Unlike the last few days for Mr. D.  You see, his little sister turned 5 yesterday.  The big party was Saturday and then family dinner and gifts last night.  You know how most kids are not angelic and dislike other kids getting gifts when they don’t?  You don’t?  Your kids aren’t like that?  Take that bad attitude and pump it up on ‘ROIDS because we are talking serious meltdowns because we only gave him two gifts for his sister’s birthday.  It isn’t as bad as it sounds – he isn’t a bad kid and frankly was not completely in control of his own reactions – we know it is a stressor for him, we’re just not sure what to do about it.  Anyway, we have survived and now only have Christmas to get through until the birthday blitz starts again in March.  Phew.

The photos:

Our Glossary of words learnt, or re-learnt, during this process included:  muscle, skin, membrane, fat, blood, veins, nerve, bone, tendon, joint, kidney, spine, and hip.

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How did that happen?

Where is all my time going?  Seriously, that’s not rhetorical – where is my time going?

Well, some of it has been spent on these activities:

Remembering how to count by 2’s and by 5’s.  Repeating how to count out loud by 10’s.  It is this rote work that is the killer for my lad.  Using manipulatives has made it more concrete to him and more like a play activity.

A lot of time has been spent ferrying lad between guitar lessons, gymnastics, extra tutoring provided by NIDES, science classes at Courtenay Museum and Paleontology Centre (lots of Octopus so far), and all sorts of fun things like visits to the Pumpkin Patch!

Guitar lessons are progressing slowly.  When we measure progression we aren’t talking about his ability to play, rather, we combine a few things like paying attention, retention of material heard even if he is moving around furiously while listening, respect to his teacher, and other ephemera not normally the focus of music classes.  After three lessons, he is progressing.  Yay, team!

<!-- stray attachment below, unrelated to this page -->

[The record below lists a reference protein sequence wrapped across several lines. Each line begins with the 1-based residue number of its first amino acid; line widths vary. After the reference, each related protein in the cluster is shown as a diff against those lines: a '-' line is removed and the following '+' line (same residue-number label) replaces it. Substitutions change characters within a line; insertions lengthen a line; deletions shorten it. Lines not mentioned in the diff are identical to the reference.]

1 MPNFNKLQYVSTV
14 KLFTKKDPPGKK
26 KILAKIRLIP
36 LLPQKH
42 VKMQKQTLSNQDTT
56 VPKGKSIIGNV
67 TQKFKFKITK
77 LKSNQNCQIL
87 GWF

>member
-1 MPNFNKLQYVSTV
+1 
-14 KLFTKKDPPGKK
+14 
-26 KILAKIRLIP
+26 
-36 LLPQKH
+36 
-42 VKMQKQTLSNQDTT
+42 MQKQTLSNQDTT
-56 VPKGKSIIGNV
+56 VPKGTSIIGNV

We’ve spent some time on Dolche words and words in connection with our major interest at present (Pirates, don’t ya know!) and unit studies from ABC Teach and EdHelper and other online resources.  Thankfully, NIDES has a huge choice of subscriptions for us ‘facilitators’ to take advantage of.

In math, we’ve started our Life of Fred “Apples” unit and Mr. D. continues his new-found love affair with math.  We’ve also done some flash card math and made a tiny start on Mathletics for the year.

Our main science focus, aside from the classes at the museum, is a curriculum provided by what used to be Los Banos and it is an elementary, multi-level course on the human body.  We are very, very, close to finishing the section on cells; Mr. D. is in a rush to get to germs and organ dissection, so I’ve deliberately slowed this down so other things can get done.   Another source of great ideas is “Sandwich Bag Science” by Scholastic.  We’ve done desalinisation and attempted replicating a human stomach, but this latter had to be abandoned after the muscular action on the sandwich bag turned into direct squishing of the contents!  We will replicate this experiment in a week or two!

Here are our photos of the ‘action’.